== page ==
As a small business owner, the idea of learning accounting lingo can be intimidating. You may not know many terms used in accounting. To better understand your business’s finances, you may want to review a few basic accounting terms. To help you get started, below are explanations of common accounting terms.
Common accounting terms
Review your accounting terminology and definitions to test your accounting knowledge. You can better manage your books by having a better grasp on your accounting terms.
Accounts receivable is money owed to your business from providing goods and services to customers.
Assets are resources or items of value you own. Some examples of assets include cash, land, supplies, or inventory.
Assets can be fixed or current. You can turn current assets into cash within a year. However, you can’t convert fixed assets into cash within one year. Fixed assets are long-term assets that bring continual value to your business, like buildings or land.
Assets can also be considered tangible and intangible. Tangible assets are physical assets, like cars and property. Intangible assets include things you can’t touch, like trademarks and patents.
Balance sheets provide a snapshot of your business’s financial health. A business balance sheet includes your business’s assets, liabilities, and equity on a given date. On a balance sheet, your assets must equal your liabilities and equity.
Cash flow is the money flowing in and out of your business. A positive flow shows more money coming in than going out. A negative cash flow indicates more money going out than coming in.
Record your cash flow on cash flow statements. Cash flow statements are one of the primary financial statements for your business.
Chart of accounts
Your business’s chart of accounts is used to record financial transactions. Your chart of accounts is a helpful tool to identify the best account to record a transaction.
Cost of goods sold
The cost of goods sold (COGS) includes the direct costs (e.g., labor and materials) used to create your products or services.
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A credit is a journal entry made on the right side of an account. It either increases an equity, liability, or revenue account, or decreases an asset or expense account.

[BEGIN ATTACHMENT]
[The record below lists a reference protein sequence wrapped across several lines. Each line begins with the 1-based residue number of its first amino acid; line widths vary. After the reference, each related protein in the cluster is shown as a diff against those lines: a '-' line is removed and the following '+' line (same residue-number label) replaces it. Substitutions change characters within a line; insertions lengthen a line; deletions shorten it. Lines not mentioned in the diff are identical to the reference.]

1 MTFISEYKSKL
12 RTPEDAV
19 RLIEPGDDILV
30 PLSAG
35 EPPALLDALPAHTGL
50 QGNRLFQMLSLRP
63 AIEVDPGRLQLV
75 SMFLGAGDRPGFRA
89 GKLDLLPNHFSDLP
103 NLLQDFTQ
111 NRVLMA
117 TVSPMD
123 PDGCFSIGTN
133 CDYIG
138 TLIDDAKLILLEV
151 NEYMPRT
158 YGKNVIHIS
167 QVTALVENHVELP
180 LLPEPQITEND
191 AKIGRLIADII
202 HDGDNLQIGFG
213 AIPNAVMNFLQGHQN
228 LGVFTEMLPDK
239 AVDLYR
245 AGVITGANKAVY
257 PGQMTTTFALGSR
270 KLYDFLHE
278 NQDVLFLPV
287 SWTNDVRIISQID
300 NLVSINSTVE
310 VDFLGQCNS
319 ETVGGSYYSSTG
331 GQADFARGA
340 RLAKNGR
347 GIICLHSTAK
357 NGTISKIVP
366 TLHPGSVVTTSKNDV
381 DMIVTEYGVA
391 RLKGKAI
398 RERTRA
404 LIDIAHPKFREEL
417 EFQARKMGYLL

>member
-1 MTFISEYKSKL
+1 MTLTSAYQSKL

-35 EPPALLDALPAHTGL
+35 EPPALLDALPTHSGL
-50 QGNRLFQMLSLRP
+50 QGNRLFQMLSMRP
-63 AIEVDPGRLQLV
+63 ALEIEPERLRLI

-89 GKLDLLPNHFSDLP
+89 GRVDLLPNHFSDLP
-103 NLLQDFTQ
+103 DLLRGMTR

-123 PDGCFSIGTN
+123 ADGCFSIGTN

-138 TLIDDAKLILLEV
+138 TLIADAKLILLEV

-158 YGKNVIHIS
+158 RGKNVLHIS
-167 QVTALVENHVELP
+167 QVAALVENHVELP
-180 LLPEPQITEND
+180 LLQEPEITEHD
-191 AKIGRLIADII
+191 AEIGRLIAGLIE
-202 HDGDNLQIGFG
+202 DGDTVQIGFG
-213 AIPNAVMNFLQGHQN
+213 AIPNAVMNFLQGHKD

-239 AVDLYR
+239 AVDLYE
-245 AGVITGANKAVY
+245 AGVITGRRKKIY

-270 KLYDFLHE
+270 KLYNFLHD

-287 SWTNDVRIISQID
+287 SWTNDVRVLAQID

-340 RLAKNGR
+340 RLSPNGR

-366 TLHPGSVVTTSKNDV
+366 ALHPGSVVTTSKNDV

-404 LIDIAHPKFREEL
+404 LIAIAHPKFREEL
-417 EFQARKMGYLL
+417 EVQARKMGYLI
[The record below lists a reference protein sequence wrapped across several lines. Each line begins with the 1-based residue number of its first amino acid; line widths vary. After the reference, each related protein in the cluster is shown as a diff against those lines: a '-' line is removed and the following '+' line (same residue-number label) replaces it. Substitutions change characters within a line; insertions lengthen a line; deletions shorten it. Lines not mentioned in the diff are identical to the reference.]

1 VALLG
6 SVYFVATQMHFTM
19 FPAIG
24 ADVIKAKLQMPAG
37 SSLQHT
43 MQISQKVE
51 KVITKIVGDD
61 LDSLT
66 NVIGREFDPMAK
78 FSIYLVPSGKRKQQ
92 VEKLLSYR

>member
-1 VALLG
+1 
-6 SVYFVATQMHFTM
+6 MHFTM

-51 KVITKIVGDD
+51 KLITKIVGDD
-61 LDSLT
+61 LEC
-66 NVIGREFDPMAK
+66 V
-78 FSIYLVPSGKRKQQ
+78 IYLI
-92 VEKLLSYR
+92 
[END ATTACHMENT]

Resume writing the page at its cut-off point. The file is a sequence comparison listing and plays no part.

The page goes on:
A debit is another journal entry made on the left side of an account. It either increases an asset or expense account, or decreases an equity, liability, or revenue account.
Equity represents the value of company ownership. Equity in a business is the difference between your assets and liabilities. Examples of equity include retained earnings and common stock.
A general ledger for small business contains a company’s complete financial records. It is where you record credit and debit transactions. Information from a general ledger can be used to create financial reports.
An income statement, also called a profit and loss statement, is another key financial statement which reports a business’s profitability during a period. An income statement can show periods such as a year, month, or a few weeks. Income statements list out your expenses and income and show whether you have a net profit or net loss.
An invoice shows how much money is owed for goods or services. A seller issues an invoice to a buyer to request payment. Invoices can include items purchased, prices, and buyer and seller information. As a small business owner, you can create invoices for customers you extend credit to. You can also receive invoices when you purchase things on credit.
A journal entry records transactions. It contains the account to be debited, the account to be credited, and the date the transaction occurs. When you create a journal entry, your debits and credits must be equal.
Liabilities include the money your business owes to others. Report liabilities on your business’s balance sheet. The more debt your business has, the more your liabilities increase. Liabilities are assets minus your equity. Common examples of liabilities are bonds payable, wages payable, and loans payable.
Reconciliation is the process of balancing an account to prove your debits and credits are equal. An example of reconciling is verifying that your checkbook balance matches your bank statement.
As a small business owner, you need an easy way to record your incoming and outgoing money. You can complete your books in a few simple steps with Patriot’s online accounting software. Try it for free today!
This article has been updated from its original publication date of November 27, 2018.
This is not intended as legal advice; for more information, please click here.